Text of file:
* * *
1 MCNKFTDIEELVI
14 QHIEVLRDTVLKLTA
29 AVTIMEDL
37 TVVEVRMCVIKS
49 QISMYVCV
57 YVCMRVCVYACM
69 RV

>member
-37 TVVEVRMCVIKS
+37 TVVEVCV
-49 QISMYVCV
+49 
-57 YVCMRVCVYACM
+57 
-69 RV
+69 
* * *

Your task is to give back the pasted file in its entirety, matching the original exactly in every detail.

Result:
1 MCNKFTDIEELVI
14 QHIEVLRDTVLKLTA
29 AVTIMEDL
37 TVVEVRMCVIKS
49 QISMYVCV
57 YVCMRVCVYACM
69 RV

>member
-37 TVVEVRMCVIKS
+37 TVVEVCV
-49 QISMYVCV
+49 
-57 YVCMRVCVYACM
+57 
-69 RV
+69 